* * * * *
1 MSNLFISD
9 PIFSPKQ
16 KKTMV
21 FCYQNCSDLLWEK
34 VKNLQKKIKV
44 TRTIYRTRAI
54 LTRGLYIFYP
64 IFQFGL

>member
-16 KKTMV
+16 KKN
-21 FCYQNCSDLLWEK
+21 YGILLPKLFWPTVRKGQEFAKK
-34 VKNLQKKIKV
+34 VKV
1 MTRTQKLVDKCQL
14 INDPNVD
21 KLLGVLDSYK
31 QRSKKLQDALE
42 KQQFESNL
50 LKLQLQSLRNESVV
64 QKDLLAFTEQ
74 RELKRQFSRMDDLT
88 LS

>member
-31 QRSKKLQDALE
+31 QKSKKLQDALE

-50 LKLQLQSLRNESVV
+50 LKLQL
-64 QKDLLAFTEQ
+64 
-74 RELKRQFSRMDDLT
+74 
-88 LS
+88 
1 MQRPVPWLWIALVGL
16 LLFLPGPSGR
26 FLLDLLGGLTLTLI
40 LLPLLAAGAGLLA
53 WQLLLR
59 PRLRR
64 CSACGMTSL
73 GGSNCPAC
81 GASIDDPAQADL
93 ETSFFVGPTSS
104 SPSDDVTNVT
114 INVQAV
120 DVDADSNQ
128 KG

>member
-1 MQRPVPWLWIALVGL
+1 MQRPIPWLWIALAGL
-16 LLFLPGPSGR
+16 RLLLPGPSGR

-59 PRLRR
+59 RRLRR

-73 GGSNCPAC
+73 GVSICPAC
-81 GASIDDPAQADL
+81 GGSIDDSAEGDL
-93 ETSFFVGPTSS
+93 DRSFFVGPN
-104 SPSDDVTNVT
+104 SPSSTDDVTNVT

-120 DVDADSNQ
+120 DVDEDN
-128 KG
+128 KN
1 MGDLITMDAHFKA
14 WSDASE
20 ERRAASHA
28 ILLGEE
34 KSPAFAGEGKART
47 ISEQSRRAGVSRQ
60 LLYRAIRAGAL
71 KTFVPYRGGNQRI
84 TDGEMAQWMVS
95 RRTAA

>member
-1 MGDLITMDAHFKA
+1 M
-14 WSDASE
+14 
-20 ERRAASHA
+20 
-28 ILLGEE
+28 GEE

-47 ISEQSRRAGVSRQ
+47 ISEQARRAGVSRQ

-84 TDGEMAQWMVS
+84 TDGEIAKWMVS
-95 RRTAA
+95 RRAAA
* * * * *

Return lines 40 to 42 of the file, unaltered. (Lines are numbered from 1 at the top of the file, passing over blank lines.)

53 WQLLLR
59 PRLRR
64 CSACGMTSL